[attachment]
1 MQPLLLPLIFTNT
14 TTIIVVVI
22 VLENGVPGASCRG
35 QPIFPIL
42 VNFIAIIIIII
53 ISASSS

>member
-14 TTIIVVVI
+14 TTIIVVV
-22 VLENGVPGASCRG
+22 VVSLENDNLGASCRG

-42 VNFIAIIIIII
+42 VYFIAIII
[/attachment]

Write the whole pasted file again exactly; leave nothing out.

1 MQPLLLPLIFTNT
14 TTIIVVVI
22 VLENGVPGASCRG
35 QPIFPIL
42 VNFIAIIIIII
53 ISASSS

>member
-14 TTIIVVVI
+14 TTIIVVV
-22 VLENGVPGASCRG
+22 VVSLENDNLGASCRG

-42 VNFIAIIIIII
+42 VYFIAIII